If we saw that our target measured, say, 1.5 mil in height in the scope, and we knew the target’s actual height in inches, then we could plug that into a formula that would then give us the target’s distance. As long as we had a known measurement to work with, we could work out the exact range. Practically any kind of known measurement would do. We learned to ask questions like, “What’s the standard dimension of a middle-Eastern license plate? What’s the height and dimension of a standard stop sign in the middle East? What’s the standard window height?” We learned to record this information carefully, knowing that sooner or later, we would be in a situation in some middle Eastern country and need to know how to calculate the range of a target so we could dial in the correct elevation before taking the shot—and do it fast.
We also have laser rangefinders, of course, which give us these measurements directly, but in the sniper course we had to learn how to make these calculations the hard way. To tell the truth, even with all the new technology, it’s still smart to know how to do this by hand. You don’t want to count on always having a laser rangefinder handy—as I would find out first-hand in the midst of split-second, life-or-death circumstances in the mountains of northern Afghanistan.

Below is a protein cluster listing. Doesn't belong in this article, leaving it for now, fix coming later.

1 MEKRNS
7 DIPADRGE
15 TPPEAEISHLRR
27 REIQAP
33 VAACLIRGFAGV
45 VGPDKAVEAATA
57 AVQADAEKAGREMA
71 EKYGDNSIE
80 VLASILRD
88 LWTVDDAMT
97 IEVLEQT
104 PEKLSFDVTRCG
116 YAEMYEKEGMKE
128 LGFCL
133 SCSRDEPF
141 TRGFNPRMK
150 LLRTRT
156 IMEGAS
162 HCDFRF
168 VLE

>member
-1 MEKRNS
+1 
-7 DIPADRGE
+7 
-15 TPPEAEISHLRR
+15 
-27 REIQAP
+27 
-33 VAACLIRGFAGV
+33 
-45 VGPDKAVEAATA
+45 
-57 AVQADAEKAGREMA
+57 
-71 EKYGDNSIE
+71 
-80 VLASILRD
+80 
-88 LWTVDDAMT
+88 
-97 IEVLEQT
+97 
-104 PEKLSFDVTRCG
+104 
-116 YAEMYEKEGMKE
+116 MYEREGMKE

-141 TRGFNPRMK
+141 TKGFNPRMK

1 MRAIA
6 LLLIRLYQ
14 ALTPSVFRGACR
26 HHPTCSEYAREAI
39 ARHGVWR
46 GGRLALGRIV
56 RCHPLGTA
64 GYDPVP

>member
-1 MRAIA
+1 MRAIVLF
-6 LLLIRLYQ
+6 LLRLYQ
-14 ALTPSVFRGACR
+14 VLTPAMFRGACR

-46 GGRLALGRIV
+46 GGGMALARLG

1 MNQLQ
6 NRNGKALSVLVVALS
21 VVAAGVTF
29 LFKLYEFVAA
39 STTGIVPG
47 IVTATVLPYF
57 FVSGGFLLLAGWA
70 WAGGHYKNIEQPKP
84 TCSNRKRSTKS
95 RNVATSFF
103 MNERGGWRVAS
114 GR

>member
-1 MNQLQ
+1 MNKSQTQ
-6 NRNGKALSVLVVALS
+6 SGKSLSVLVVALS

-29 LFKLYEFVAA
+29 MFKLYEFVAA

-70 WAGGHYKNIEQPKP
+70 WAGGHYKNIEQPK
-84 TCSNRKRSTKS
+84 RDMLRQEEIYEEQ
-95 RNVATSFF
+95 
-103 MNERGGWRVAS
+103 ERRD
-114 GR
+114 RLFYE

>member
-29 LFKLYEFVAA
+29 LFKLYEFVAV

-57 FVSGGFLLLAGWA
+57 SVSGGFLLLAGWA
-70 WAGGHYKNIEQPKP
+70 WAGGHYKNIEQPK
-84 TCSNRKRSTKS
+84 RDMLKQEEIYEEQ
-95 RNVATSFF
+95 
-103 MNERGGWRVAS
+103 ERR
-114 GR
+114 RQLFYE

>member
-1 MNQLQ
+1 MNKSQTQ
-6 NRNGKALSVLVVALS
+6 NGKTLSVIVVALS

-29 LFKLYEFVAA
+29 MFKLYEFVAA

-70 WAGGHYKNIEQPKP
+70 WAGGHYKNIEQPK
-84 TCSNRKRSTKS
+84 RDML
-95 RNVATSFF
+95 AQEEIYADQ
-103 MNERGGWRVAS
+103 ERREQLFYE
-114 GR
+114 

We practiced ranging these targets, and once we ranged them we shot to verify that we had ranged correctly. Then we make slight modifications, if necessary, and shot again. We had ample opportunity to perfect the process in practice tests. But when the final test day came, our shit had to be seriously dialed in, because then it was game on and no second chances.
After spending weeks practicing and testing with the .308, they put us on the .300 Win Mag, which packs more power than the .308 and can therefore shoot to ranges up to a thousand yards and beyond. Each of these has its own character and idiosyncrasies, and by the time the shooting phase was over we had come to know them both like old friends.
We also started doing some longer-distance shooting with the .50 cal sniper rifle. The .50 cal bullet is a monster, about twice the size of the .308, and it can shoot way out past 1,000 yards to 1,500, even 1,800 yards. It’s also a more stable bullet with a little more powder and oomph behind it, and serves more as what we call an area weapon, meaning that we would typically use it for things like shooting out an engine block in a vehicle or the propeller system in a Scud missile.